Every day, I encounter a new challenge to the idea that things can and should be open and real.

Be it social, political, or personal, serious or trivial -- every time, I ponder the implications.

I hope you'll join me in the conversation!

Friday, April 17, 2009

Reinstituting Trust

I am one of the last folks you will find crying crocodile tears over PR crises in big corporations; that’s because usually it seems to be a result of something dangerous or unethical they’ve been hiding. But I do acknowledge the difference between sabotage and corruption. A very big difference.

The YouTube video of Domino’s employees tampering with the sanitation of the food went viral this week, and my first reaction was simply to think, “Whoa, Domino’s is screwed.”

In this day and age anyone can use social media for good or for ill. Ill is exemplified by the recent Domino’s incident, when two immature – that’s the right word -- employees (they are in their 30s) manufactured an image of the food chain knowingly serving contaminated food. Once a visual image of something is out there, it is very hard to correct or change.

I keep thinking about the movie “Doubt” where Phillip Seymour Hoffman’s character used the idea of letting feathers out of a pillow, and then being asked to put them all back in once they have been scattered by the wind. All the intention in the world to undo the deed is challenged severely by the reality of the consequential damage.

But then here comes Domino’s. Heck if they didn’t turn it all on its head by “responding at the flashpoint” and, my favorite analysis, “reinstituting the trust where it was lost.” The company went to YouTube themselves and outlined its response to the crisis and its expectations about change going forward.

The directness and swift action of the company was impressive. And their refusal to let a couple of goofballs have the upper hand is pretty cool. After firing the employees, the company even issued warrants for their arrests on food tampering charges. Going on the Internet, speaking directly to the consumer about what the problem was and how the company is addressing it both now and in the future – that’s about as straightforward as it gets.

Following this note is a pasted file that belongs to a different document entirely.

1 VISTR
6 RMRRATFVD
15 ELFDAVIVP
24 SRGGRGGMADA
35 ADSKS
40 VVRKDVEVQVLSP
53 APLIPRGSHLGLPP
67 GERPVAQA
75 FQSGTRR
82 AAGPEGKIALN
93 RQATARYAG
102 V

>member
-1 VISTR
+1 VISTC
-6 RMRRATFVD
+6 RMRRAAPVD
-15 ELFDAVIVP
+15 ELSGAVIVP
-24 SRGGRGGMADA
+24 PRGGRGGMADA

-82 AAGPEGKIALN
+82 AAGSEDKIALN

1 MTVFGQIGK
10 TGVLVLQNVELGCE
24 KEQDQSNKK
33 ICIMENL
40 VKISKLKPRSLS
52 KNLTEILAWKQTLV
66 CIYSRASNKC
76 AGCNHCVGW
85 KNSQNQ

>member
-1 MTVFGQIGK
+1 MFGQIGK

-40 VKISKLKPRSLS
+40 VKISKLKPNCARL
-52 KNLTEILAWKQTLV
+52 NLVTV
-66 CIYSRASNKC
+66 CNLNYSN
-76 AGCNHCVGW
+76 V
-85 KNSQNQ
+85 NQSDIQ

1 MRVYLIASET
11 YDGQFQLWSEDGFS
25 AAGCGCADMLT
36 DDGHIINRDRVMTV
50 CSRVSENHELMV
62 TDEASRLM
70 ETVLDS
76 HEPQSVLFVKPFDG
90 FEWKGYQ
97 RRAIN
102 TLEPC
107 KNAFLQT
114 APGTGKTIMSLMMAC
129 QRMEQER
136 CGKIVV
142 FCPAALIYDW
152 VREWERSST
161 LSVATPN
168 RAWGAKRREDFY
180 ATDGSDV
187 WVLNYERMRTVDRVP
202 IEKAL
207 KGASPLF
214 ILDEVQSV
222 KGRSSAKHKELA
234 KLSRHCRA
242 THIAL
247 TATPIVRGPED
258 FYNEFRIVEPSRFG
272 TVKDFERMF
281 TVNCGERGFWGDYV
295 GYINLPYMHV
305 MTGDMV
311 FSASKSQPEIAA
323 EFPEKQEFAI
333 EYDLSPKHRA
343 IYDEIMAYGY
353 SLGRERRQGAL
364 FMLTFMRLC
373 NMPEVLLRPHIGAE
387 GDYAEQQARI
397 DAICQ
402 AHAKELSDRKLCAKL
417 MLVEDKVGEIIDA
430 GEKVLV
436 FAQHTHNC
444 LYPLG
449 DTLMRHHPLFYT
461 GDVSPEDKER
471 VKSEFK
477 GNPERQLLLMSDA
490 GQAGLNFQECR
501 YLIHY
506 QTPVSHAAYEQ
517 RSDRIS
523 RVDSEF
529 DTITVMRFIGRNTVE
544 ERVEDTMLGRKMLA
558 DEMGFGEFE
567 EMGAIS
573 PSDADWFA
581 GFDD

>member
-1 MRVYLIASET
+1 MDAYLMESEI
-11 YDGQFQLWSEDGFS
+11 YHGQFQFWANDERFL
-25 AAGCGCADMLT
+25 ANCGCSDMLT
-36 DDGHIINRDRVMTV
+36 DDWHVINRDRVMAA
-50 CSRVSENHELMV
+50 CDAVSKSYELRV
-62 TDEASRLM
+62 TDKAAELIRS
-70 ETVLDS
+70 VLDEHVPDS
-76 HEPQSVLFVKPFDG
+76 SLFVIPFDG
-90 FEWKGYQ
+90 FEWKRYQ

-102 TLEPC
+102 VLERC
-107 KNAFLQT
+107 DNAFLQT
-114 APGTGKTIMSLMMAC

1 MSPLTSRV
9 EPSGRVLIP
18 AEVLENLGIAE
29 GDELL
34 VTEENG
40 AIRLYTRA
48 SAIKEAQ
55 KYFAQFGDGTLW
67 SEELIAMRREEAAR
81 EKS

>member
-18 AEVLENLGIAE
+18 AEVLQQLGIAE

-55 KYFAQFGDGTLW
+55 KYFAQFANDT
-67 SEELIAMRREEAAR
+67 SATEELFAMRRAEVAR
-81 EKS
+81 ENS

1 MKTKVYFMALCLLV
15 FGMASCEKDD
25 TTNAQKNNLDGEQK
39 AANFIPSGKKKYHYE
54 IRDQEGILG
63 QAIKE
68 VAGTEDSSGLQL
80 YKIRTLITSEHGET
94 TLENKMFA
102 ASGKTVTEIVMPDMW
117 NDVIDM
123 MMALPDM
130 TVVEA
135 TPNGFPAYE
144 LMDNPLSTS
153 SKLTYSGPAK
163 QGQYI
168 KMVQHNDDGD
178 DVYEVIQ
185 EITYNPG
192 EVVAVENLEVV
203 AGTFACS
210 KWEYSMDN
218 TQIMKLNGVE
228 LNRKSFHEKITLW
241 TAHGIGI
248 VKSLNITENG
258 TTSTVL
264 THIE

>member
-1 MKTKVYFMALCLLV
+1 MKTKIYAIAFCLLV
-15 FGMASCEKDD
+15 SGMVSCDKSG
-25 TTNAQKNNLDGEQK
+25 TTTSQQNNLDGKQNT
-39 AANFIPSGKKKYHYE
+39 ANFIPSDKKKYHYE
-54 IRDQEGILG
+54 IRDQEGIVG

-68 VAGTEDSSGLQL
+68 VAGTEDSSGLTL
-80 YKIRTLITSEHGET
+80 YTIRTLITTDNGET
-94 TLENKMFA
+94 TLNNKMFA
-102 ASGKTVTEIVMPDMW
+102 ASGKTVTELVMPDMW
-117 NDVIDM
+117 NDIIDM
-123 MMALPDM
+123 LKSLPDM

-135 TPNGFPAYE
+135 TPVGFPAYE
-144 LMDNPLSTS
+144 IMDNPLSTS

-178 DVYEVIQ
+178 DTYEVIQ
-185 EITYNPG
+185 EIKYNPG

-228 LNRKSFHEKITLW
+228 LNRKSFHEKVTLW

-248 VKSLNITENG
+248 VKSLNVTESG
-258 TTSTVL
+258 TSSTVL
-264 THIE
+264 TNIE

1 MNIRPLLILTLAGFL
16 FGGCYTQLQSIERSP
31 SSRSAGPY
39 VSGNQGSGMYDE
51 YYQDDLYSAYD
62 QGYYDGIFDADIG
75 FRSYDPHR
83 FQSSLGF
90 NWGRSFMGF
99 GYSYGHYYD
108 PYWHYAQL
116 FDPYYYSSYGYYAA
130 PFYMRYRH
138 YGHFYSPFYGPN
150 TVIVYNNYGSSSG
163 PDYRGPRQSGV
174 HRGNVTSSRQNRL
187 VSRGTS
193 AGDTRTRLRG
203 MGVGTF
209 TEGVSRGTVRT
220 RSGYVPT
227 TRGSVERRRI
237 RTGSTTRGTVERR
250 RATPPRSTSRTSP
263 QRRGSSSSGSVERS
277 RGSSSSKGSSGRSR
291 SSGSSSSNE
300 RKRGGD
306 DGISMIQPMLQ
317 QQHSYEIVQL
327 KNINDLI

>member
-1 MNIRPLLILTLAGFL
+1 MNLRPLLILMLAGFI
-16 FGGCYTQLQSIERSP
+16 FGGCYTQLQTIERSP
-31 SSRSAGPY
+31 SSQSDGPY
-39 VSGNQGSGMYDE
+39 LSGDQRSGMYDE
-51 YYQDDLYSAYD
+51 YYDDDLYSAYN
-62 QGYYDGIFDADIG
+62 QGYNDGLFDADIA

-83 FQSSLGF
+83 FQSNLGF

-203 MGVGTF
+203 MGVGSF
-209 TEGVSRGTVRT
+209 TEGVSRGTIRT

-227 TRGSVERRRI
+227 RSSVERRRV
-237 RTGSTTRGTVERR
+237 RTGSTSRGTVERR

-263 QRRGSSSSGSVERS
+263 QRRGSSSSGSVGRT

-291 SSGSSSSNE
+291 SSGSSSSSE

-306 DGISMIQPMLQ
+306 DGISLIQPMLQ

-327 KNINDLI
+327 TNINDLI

I may still not be in the mood for delivery pizza for a while. Just sayin’.


Ed said...

You know, as I read this post I was struck by how different this PR nightmare was from another corporate PR nightmare that happened the same week - #AMAZONFAIL, which blew up on Twitter. All the GLBT books being classified as adult, and losing their search rankings. Granted, it hit on Easter weekend, and that made it tougher, but largely, Amazon met it with silence. Then they put out a brief statement, which I found entirely plausible, if I'm honest. But they didn't address the trust issue with the community.

Dominos did address the trust issue. I've read about the original videos, but I haven't watched them - don't want to think about it that much. But I did watch Dominos' YouTube response, and I liked it. Just goes to show you can take a PR nightmare and do something positive with it.

You made me connect the two items.

The EDG said...

Thanks, Ed. Great comparison. The Amazon thing was just bananas, wasn't it? I agree, you know they have the option to address it however they choose, and their method may have stopped the drama, but it didn't do much to reinstitute trust.

I like these two situations side by side. Ending the conversation is not the same as restoring lost trust. I think that is true in both professional circumstances, and personal. How many of us have had personal blow ups that eventually both parties agree to stop talking about, but the original problem is unresolved....